Hoi An

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Hoi An is a beautiful city in Vietnam just south of Da Nang. The Old Town of Hoi An is listed as a UNESCO World Heritage Site.

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Points of Interest in Hoi An

Hoi An's two major attractions are the Old Town and the nearby ruins of My Son. Hoi An has now replaced Da Nang as the most attractive place to stay in the area.

  • The Old Town - The Old Town, with its historical architecture and very walkable streets filled with shops and restaurants, is at its best at night, when the activity along the river front is lit by the soft light of silk lanterns. Tickets sold from a number of booths near the river will admit you to five attractions within the Old City. (See descriptions of sites below.)
  • My Son - Hoi An is commonly used as the base for half-day trips to the ancient Cham ruins of My Son, a UNESCO World Heritage Site in the jungle of the Central Highlands. Trips to My Son can be arranged through almost any hotel or car/motorbike taxi driver in Hoi An.

There are also boat rides available on the river, nearby beaches, day trips, and shopping. For day trips, see "Go next: Day trips" below.

Old Town

Entry to all historical sites in Hoi An is via a coupon system, where 90,000 dong (USD5) gets you a ticket that can be used to enter five attractions: one museum, one old house, one assembly hall, the handicraft workshop (and traditional music show) or the traditional theatre, and either the Japanese Covered Bridge or the Quan Cong Temple. Tickets are sold at various entry points into the Old Town, including Hai Ba Trung St, and also at some of the attractions, including the Cantonese Assembly Hall. The city requests that visitors dress "decently" while visiting sites in the Old Town, as in men wear a shirt and women don't wear a bikini top, sleeveless blouse or skirt above the knees. Respect the local culture and remember that you are not on the beach.

First, you may choose one of the two landmarks of Hoi An:

  •    Japanese Covered Bridge (Chua Cau or Lai Vien Kieu) (At the west end of Tran Phu St). The bridge was constructed in the early 1600s by the Japanese community, roughly 40 years before they left the city to return to Japan under the strict policy of sakoku enforced by the Tokugawa Shogunate, and renovated in 1986. Today, it's the symbol of Hoi An. Entry is one coupon, but it's possible to cross back and forth several times without meeting a ticket-checker. If your scruples are bothering you, feel free to leave tribute for the pig statue or the dog statue who stand guard at opposite ends of the bridge.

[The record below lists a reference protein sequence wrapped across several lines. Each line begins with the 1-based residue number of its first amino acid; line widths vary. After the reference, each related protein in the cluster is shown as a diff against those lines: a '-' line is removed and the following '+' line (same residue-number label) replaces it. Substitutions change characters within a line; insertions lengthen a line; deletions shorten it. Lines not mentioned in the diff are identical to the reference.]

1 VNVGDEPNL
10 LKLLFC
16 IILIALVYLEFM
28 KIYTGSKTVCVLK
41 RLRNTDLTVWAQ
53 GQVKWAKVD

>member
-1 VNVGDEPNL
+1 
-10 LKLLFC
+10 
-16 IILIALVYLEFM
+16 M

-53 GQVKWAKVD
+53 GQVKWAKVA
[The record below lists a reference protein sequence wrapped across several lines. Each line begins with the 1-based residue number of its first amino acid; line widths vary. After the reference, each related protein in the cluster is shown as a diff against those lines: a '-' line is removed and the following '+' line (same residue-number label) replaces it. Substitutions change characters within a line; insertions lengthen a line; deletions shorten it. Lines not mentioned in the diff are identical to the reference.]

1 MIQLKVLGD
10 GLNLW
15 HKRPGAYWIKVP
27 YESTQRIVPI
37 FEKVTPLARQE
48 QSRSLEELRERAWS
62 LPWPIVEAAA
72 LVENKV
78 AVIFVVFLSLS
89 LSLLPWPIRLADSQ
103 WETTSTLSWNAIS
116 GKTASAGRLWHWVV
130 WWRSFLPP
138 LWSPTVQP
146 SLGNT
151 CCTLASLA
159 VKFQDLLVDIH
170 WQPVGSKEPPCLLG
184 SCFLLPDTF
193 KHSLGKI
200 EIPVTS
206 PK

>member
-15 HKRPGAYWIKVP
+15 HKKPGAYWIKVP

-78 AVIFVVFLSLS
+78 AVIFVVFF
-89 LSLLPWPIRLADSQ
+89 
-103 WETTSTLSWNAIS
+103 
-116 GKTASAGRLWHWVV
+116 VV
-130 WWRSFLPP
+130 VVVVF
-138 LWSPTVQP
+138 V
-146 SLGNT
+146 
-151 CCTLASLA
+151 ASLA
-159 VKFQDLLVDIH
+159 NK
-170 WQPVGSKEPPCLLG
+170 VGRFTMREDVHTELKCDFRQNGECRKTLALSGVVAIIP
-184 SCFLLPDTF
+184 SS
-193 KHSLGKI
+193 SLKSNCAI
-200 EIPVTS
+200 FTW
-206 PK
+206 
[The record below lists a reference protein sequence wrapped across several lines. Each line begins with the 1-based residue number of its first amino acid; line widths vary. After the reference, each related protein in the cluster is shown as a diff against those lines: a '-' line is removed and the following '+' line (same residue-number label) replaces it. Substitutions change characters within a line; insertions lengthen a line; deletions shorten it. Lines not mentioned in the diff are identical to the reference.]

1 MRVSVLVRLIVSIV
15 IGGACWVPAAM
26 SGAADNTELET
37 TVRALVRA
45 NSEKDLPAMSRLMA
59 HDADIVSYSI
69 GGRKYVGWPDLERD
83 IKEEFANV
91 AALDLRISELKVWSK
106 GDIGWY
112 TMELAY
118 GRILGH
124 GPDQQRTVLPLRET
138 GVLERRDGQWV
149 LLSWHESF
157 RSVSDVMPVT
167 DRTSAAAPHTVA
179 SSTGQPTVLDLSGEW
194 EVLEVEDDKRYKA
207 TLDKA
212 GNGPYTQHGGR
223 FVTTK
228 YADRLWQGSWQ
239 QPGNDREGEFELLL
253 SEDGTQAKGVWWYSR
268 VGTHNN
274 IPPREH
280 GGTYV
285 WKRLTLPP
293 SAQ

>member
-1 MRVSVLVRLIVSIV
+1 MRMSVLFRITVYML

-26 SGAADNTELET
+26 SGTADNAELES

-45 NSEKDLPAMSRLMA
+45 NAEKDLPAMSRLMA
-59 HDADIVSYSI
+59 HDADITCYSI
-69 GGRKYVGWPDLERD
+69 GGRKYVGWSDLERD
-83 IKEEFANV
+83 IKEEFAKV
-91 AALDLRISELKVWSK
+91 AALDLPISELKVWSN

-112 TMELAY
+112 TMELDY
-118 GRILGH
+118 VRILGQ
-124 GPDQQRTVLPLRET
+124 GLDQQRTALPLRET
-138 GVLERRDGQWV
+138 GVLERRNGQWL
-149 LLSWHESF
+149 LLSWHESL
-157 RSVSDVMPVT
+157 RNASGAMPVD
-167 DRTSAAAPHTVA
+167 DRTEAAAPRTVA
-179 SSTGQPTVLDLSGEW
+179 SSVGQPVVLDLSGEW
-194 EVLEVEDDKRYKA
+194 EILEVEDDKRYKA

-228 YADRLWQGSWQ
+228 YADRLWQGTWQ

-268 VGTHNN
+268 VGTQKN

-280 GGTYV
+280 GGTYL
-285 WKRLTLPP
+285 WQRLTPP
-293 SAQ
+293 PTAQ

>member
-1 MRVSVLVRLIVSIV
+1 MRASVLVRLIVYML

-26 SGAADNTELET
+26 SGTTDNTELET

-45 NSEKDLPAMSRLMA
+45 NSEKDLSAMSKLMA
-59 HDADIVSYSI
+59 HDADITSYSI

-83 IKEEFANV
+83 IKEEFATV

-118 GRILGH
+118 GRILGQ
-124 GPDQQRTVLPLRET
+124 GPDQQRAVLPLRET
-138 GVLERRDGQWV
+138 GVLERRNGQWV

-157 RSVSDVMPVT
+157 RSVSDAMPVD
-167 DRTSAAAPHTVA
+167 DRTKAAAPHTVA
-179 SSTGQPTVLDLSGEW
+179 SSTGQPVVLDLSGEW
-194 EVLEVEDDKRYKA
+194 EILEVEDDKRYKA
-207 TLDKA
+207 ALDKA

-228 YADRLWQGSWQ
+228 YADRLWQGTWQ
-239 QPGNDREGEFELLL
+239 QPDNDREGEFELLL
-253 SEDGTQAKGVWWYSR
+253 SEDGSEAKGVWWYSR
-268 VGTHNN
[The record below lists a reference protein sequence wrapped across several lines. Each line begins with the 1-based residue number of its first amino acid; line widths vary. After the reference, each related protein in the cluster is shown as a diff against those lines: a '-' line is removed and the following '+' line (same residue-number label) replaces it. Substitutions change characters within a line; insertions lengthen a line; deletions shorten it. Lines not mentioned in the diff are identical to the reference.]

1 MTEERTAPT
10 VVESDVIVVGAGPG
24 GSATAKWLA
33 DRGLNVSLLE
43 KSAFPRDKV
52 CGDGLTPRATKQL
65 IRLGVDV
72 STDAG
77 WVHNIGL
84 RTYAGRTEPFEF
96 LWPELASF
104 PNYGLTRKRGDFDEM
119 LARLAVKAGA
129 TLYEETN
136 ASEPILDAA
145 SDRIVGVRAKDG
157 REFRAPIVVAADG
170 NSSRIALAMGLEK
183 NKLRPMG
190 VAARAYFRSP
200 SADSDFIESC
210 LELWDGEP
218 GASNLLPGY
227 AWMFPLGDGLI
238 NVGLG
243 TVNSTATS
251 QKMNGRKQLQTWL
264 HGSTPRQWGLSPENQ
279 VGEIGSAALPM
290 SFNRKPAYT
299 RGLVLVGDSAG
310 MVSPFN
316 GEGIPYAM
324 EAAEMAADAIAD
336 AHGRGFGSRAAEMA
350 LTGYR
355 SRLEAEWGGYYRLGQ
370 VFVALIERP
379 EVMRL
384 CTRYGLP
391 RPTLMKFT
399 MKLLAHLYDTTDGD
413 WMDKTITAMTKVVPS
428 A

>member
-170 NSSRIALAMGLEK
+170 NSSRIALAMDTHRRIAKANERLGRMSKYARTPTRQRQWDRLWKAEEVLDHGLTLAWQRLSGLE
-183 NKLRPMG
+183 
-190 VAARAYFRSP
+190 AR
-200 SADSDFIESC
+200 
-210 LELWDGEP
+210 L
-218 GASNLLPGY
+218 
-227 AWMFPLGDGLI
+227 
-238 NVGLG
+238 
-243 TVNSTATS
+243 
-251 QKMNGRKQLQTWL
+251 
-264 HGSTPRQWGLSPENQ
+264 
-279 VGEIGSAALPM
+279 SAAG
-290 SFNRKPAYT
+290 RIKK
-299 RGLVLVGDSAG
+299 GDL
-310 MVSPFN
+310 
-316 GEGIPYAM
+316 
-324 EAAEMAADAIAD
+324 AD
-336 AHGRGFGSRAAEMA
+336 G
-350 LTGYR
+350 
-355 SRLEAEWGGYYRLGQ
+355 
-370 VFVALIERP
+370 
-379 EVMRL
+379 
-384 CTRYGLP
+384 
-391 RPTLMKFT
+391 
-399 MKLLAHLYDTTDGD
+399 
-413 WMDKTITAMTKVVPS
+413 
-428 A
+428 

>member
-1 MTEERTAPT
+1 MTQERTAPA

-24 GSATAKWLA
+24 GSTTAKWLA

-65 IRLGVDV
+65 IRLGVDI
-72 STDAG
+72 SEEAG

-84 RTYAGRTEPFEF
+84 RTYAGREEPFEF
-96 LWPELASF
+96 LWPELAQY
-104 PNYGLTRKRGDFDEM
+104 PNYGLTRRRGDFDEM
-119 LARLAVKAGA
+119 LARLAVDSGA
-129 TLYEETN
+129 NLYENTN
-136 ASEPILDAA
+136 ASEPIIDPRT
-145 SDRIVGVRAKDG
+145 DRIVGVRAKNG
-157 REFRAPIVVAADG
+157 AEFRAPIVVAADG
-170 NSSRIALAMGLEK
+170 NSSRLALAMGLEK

•    Quan Cong Temple, 24 Tran Phu St (near corner of Tran Phu and Tran Quy Cap). Founded in the 15th century, this temple is dedicated to Quan Cong, a Chinese general who is remembered and worshipped for his qualities of loyalty, integrity, and justice. Statues of him and several others can be found inside the temple.

The ticket allows admission to one of the four museums in the Old Town:

  • Hoi An Museum of History and Culture, 7 Nguyen Hue St. The museum contains some old black and white photos of Hoi An taken in the early 20th century. It also houses an old cannon, some two-thousand year old pots from the Sa Huynh period, and a case full of 9th century bricks and tiles from the Champa period.
  • Museum of Folk Culture, 33 Nguyen Thai Hoc St. Some may be put off by the bizarre-looking plaster sculptures of Vietnamese peasants, but this museum documents the dress and culture of rural Vietnam.
  • Museum of Sa Huynh Culture, 149 Bach Dang St. The museum's main collection consists of pottery and urns from the 1st and 2nd centuries. Upstairs is another museum, the Museum of the Revolution. Its main collection consists of pictures from war heroes and a collection of weapons such as grenade launchers, machine guns, and AK 47s.
  • Museum of Trade Ceramics, 80 Tran Phu St. The dusty, unlabeled displays of broken pottery are eminently forgettable, but the house itself is nice enough, and it provides a good opportunity to explore the shape and layout of an old Hoi An home.

There are three old houses that exist in an awkward halfway state between museum showpiece and somewhat shabby residence for the family that lives there. Your ticket allows admission to one.

  • Phung Hung House, 4 Nguyen Thi Minh Khai St (Just west of the Japanese Bridge). Traditional two-story wooden house, inhabited over 100 years by eight generations; and the current one guides you around in hope of a tip.